Importance of Receiving COVID Vaccine
Mr. Andrew Micklefield (Rossmere): When the COVID‑19 virus first made the news, I was skeptical. Was this any more than the flu?
But then my friend got COVID and wound up in intensive care, and I began to take things more seriously. However, I wasn’t entirely persuaded. I thought maybe he was just unlucky.
Then another friend got COVID and died. Then my friend’s mom got COVID and died as well.
Then another friend, who is 44 years old, in reasonable health, got COVID and was admitted to hospital, his blood oxygen at dangerous levels. Thankfully for his wife and six children, he returned home sometime later, over the worst, but weak and physically exhausted. That was last Christmas. I spoke with him recently and he is still unable to work and still physically affected: Sometimes I feel like I’m shuffling about from better to worse to better again without making much progress. There does appear to be slow improvement but doctors say it will take time to return to normal, hopefully later this year.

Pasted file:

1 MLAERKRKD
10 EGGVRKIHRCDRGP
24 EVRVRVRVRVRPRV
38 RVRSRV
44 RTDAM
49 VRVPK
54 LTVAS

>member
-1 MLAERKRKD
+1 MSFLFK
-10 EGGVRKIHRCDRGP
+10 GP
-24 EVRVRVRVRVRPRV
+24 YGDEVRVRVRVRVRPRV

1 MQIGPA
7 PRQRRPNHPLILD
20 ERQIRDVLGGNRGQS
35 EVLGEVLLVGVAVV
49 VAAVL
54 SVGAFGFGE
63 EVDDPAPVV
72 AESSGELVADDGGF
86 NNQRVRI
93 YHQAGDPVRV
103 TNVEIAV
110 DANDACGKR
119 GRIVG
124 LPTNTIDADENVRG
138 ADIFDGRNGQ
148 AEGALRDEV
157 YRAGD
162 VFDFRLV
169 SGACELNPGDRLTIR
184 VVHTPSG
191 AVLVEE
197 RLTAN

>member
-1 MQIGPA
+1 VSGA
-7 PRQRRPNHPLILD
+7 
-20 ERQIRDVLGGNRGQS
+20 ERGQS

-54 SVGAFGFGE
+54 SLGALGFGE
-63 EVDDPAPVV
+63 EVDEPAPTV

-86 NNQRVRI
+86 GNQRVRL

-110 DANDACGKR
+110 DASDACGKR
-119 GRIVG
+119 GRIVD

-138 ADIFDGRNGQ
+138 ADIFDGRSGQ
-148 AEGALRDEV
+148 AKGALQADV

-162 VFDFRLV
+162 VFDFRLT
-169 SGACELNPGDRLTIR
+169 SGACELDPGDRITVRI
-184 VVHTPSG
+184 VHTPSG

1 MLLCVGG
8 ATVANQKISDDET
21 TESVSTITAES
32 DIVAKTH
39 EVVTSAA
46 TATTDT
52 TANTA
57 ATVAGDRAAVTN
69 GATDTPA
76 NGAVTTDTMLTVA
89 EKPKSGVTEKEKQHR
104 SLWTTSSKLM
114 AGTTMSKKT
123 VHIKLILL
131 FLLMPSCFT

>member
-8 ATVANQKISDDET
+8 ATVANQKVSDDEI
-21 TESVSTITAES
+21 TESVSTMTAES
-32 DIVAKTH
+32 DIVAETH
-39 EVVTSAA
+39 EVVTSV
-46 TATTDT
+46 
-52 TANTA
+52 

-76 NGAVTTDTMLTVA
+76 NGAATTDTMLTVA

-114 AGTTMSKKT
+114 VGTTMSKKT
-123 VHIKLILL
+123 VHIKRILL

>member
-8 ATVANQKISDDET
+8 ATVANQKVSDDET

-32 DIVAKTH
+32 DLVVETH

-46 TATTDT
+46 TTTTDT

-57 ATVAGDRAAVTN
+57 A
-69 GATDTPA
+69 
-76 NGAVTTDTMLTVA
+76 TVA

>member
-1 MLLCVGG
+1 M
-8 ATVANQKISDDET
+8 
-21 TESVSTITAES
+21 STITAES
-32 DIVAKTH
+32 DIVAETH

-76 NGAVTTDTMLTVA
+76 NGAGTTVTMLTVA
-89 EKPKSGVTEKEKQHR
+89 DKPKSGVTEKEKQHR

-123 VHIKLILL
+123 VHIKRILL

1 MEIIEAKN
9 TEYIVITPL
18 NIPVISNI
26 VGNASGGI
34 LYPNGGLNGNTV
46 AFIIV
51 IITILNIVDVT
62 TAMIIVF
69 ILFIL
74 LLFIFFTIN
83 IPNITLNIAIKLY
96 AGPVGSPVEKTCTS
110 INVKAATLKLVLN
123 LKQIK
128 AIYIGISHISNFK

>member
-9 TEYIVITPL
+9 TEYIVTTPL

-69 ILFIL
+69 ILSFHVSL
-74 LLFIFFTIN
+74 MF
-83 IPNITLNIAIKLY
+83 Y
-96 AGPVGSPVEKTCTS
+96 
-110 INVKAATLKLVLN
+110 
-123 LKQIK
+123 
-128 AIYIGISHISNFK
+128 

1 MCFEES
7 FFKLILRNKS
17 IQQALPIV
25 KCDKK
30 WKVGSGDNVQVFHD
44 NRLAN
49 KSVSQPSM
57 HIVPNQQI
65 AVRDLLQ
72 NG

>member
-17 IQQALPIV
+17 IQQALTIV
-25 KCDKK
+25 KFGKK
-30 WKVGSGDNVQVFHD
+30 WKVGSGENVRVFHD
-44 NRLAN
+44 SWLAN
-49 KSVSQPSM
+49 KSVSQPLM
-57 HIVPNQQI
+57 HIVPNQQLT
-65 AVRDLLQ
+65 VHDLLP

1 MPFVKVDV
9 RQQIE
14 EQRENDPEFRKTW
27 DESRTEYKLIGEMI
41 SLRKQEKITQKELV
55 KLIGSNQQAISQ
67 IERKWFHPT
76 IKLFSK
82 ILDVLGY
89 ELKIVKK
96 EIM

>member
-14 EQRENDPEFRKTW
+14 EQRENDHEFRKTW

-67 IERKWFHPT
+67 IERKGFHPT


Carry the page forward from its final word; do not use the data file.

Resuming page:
Two weeks ago another friend got sick with COVID and found herself in intensive care. Her family asked their church to pray while she wondered if she would ever see them again. Thankfully, she’s now recovering at home.
People who do not have so many friends affected by this virus are fortunate. But these situations changed my mind, and I am no longer skeptical or unsure. They showed me the very real and life-threatening impacts COVID can have on families and individuals.
That’s why my wife and I chose to get vaccinated. Places with high vaccine uptake develop herd immunity and are opening up, something all of us want. That’s why Ruth and I are vaccinated. I hope these words and stories will help others do the same.